U.S. Statistics on Corporal Punishment by State and Race

Find the number of students paddled in your district

What Parents Can Do

What Can Kids Do About Paddling?

Corporal punishment policies
in the largest 100 U.S. school districts

U.S. Organizations Opposed to School Corporal Punishment

Newspaper Editorials

Facts vs. Opinions: School Corporal Punishment

Study: Paddling vs ACT Scores and Civil Immunity Legislation

Legislative and Grass Roots Strategies

Alternatives to School Corporal Punishment

Arguments Against Corporal Punishment

What Teens Can Do

Model State Board of Education Resolution on Banning Corporal Punishment

African American leaders call
for a ban on school corporal punishment

Forming a Coalition to Abolish
in Your School or State

Corporal Punishment Policies
in Catholic Schools

Children speak out about spanking in public schools

Ten Things We Know About Corporal Punishment

How corporal punishment was banned in Ohio public schools

A School Administrator's Testimony Against Paddling

The Paddle and The
Damage Done

To Parents of
Victimized Students

PROCLAMATION signed by African American Leaders


WHEREAS, corporal punishment is defined as the intentional infliction of physical pain for purposes of stopping or preventing misbehavior, and

WHEREAS, corporal punishment in schools is disproportionately used on African-American children, and

WHEREAS, anger and violence can get out of control with corporal punishment causing injuries such as bleeding, bruises, and broken bones, and

WHEREAS, corporal punishment conveys a message to children that violence is an acceptable method for dealing with conflict, and

WHEREAS, overwhelming evidence suggests that other methods of discipline work better like setting reasonable rules and standards, correcting children in a respectful, non-violent and consistent manner, praise and reward for appropriate behavior.

WHEREAS, all children deserve to be able to learn in a safe and supportive learning environment free from corporal punishment.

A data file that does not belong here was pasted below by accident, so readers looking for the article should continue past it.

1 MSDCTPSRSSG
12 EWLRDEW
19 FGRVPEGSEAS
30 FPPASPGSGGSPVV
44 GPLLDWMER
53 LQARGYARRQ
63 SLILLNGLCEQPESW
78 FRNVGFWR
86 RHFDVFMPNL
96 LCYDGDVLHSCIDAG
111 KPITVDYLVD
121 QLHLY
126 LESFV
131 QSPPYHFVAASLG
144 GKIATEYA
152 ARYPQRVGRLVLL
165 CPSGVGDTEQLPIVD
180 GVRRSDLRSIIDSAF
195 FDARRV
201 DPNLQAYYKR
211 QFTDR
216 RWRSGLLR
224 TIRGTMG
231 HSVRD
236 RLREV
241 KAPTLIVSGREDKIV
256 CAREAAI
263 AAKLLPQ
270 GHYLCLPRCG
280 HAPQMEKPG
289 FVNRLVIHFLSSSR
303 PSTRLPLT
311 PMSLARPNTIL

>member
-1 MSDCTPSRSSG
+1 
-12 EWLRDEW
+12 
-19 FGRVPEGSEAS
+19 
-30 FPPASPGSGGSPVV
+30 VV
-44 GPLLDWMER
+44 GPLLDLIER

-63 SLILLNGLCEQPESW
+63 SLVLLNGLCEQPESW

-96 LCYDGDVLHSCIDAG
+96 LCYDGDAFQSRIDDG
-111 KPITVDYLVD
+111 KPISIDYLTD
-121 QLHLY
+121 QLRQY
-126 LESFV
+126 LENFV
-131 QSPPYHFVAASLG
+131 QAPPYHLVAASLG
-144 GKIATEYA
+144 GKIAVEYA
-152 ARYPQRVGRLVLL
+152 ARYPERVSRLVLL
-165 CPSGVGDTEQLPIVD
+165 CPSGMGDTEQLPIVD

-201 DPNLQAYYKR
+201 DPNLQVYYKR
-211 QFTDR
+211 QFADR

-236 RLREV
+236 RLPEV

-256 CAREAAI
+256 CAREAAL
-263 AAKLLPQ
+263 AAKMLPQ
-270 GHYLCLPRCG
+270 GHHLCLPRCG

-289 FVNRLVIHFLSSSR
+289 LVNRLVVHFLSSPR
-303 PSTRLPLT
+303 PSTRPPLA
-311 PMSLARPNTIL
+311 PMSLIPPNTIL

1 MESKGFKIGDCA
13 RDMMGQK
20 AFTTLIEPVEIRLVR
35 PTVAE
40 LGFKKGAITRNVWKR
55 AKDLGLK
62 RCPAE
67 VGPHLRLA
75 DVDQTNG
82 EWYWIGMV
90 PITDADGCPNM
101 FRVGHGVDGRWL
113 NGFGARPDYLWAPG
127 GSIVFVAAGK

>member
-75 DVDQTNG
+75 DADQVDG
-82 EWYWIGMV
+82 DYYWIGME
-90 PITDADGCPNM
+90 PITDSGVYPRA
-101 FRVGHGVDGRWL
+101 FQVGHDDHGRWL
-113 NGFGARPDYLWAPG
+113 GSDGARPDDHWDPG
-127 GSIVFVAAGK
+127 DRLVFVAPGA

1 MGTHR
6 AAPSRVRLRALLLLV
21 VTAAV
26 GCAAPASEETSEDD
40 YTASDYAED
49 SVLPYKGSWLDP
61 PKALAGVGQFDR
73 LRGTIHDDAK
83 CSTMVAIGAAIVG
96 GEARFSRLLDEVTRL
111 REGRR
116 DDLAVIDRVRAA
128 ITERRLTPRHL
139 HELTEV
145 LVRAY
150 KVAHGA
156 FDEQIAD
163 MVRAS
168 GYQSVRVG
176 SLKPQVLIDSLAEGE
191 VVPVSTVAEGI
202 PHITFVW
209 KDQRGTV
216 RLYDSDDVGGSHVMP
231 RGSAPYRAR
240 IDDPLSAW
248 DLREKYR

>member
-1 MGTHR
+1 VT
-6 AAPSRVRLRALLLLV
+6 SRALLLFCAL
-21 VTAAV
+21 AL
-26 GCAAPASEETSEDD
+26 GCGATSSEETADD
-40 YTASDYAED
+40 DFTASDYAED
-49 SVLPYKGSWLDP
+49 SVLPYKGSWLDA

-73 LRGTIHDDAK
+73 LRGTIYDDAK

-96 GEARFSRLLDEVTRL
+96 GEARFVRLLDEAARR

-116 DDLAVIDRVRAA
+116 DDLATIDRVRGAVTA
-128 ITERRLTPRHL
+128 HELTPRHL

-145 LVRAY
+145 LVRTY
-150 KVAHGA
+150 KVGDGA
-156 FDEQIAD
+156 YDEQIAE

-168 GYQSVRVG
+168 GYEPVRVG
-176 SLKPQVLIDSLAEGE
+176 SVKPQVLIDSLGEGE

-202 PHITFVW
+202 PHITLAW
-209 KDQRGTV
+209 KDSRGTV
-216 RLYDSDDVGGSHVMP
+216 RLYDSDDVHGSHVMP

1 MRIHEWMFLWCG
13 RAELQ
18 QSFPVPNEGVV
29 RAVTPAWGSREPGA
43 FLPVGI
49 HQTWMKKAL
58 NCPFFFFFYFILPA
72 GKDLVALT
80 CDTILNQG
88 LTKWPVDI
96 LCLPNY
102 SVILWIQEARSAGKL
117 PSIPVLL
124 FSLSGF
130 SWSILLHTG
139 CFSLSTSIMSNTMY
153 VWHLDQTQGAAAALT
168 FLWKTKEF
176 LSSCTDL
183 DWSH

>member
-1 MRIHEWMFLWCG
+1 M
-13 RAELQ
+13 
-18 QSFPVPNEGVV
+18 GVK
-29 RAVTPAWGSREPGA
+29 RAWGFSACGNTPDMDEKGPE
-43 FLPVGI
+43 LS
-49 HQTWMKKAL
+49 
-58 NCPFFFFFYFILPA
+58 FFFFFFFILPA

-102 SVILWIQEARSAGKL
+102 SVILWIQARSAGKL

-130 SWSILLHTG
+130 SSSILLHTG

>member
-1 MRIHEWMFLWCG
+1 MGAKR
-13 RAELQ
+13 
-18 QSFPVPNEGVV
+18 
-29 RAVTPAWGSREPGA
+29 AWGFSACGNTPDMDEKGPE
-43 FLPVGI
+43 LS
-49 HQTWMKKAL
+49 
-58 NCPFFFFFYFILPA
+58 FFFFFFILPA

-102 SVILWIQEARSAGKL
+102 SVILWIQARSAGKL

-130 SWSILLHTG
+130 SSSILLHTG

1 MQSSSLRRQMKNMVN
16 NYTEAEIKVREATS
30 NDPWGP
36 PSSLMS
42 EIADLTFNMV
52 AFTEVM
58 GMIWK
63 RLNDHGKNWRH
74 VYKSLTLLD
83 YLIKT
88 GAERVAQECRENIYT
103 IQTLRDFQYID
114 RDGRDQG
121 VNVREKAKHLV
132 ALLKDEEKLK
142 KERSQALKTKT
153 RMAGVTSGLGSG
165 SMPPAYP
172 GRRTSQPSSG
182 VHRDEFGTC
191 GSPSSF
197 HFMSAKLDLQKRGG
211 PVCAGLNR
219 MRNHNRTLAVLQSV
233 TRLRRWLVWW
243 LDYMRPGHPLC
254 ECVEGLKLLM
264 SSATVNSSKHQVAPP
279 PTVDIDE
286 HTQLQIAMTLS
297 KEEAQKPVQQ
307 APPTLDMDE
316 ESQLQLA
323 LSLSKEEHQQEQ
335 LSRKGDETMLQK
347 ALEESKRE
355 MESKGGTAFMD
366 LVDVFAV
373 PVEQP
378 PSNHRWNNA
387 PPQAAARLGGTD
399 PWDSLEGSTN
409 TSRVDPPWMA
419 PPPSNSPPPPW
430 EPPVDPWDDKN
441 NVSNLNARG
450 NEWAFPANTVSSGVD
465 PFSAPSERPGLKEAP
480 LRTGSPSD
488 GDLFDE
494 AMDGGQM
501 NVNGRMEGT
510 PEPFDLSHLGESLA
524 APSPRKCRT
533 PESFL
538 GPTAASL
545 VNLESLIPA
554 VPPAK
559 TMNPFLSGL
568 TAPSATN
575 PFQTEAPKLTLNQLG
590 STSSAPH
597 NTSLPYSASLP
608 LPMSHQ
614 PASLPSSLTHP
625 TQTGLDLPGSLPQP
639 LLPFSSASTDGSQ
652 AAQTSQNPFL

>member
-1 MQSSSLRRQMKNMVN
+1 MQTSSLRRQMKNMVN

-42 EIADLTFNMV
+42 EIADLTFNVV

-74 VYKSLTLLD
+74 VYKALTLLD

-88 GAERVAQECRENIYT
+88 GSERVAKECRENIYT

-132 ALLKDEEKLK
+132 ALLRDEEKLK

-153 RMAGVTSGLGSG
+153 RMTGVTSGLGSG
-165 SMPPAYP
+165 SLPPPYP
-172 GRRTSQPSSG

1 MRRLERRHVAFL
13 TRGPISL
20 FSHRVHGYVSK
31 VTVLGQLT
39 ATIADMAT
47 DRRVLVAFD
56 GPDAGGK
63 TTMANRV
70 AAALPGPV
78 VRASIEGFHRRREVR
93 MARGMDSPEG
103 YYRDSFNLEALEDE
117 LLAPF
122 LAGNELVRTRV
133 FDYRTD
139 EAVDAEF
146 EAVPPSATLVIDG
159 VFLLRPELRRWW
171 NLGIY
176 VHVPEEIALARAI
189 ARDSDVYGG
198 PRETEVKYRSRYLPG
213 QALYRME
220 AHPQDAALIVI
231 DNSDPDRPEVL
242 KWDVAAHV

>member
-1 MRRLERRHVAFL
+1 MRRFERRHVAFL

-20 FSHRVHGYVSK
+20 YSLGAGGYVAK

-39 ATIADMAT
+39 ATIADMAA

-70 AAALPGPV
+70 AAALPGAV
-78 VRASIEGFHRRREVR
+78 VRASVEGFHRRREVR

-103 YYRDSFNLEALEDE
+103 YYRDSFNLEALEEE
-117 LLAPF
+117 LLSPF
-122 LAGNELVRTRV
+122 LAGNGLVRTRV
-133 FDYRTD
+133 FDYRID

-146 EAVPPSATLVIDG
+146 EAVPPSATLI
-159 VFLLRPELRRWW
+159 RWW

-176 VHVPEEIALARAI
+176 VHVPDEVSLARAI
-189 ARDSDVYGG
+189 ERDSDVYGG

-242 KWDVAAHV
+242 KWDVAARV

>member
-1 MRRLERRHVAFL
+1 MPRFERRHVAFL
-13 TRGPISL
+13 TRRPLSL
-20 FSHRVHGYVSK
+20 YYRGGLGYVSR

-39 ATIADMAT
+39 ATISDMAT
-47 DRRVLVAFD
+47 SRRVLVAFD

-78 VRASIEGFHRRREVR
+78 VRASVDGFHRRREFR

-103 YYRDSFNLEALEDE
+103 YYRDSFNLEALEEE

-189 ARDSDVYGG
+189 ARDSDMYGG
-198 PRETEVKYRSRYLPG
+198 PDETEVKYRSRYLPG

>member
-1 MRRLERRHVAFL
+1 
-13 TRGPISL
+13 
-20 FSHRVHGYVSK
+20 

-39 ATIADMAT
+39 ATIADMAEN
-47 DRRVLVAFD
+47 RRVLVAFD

NOW, THEREFORE, we urge all school boards to ban corporal punishment and we urge state legislators in all states allowing its use to pass legislation ending school corporal punishment.



Dr. Alvin Poussaint Professor of Psychiatry, Harvard Medical School and Judge Baker Children's Center; Boston, MA
Julian Bond Chairman of the Board of NAACP, Baltimore, MD
Kweisi Mfume Past President & CEO of NAACP; Baltimore, MD
Reverend Jesse Jackson, Sr. Founder & President of PUSH/EXCEL; Chicago, IL
Marc H. Morial President & CEO of Urban League; New York, NY
Dr. Michelle Clark Committee on Black Psychiatrists, American Psychiatric Assn.; Los Angeles, CA
Dr. Winston Price President of National Medical Association; Washington, DC
Marion Wright Edelman President of Children's Defense Fund; Washington, DC
Dr. Deloris M. Saunders President of National Alliance of Black School Educators; Washington, DC
Dr. Michael Lomax President & CEO of United Negro College Fund; Fairfax, VA
Brother Reynaldo S. Taylor President, Nat'l Black Catholic Seminarian Assn; Cincinnati, OH
Bishop E. Earl McCloud Ecumenical Officer, AME Church; Atlanta, GA
Bishop Phillip Robert Cousin Fourth Episcopal District, AME Church; Chicago, IL